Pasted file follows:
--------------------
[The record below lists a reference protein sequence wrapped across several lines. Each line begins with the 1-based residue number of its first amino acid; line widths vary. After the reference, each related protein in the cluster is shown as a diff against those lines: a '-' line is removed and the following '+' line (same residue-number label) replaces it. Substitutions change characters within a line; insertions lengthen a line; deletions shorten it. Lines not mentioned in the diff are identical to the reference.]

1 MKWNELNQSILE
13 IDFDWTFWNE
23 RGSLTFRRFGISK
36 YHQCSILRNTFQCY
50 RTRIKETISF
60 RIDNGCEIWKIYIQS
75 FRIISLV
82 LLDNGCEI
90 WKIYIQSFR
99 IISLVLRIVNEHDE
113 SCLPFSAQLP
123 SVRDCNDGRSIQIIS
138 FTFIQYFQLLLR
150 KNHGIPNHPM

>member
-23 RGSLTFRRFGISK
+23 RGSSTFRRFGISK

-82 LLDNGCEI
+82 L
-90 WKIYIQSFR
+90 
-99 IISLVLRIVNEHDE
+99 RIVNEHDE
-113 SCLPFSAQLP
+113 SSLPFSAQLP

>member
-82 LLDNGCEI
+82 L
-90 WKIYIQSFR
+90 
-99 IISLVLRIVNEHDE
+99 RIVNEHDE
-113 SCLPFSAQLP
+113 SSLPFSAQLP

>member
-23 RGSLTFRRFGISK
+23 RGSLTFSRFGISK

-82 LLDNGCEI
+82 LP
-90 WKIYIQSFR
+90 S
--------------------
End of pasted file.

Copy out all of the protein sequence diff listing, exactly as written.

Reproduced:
[The record below lists a reference protein sequence wrapped across several lines. Each line begins with the 1-based residue number of its first amino acid; line widths vary. After the reference, each related protein in the cluster is shown as a diff against those lines: a '-' line is removed and the following '+' line (same residue-number label) replaces it. Substitutions change characters within a line; insertions lengthen a line; deletions shorten it. Lines not mentioned in the diff are identical to the reference.]

1 MKWNELNQSILE
13 IDFDWTFWNE
23 RGSLTFRRFGISK
36 YHQCSILRNTFQCY
50 RTRIKETISF
60 RIDNGCEIWKIYIQS
75 FRIISLV
82 LLDNGCEI
90 WKIYIQSFR
99 IISLVLRIVNEHDE
113 SCLPFSAQLP
123 SVRDCNDGRSIQIIS
138 FTFIQYFQLLLR
150 KNHGIPNHPM

>member
-23 RGSLTFRRFGISK
+23 RGSSTFRRFGISK

-82 LLDNGCEI
+82 L
-90 WKIYIQSFR
+90 
-99 IISLVLRIVNEHDE
+99 RIVNEHDE
-113 SCLPFSAQLP
+113 SSLPFSAQLP

>member
-82 LLDNGCEI
+82 L
-90 WKIYIQSFR
+90 
-99 IISLVLRIVNEHDE
+99 RIVNEHDE
-113 SCLPFSAQLP
+113 SSLPFSAQLP

>member
-23 RGSLTFRRFGISK
+23 RGSLTFSRFGISK

-82 LLDNGCEI
+82 LP
-90 WKIYIQSFR
+90 S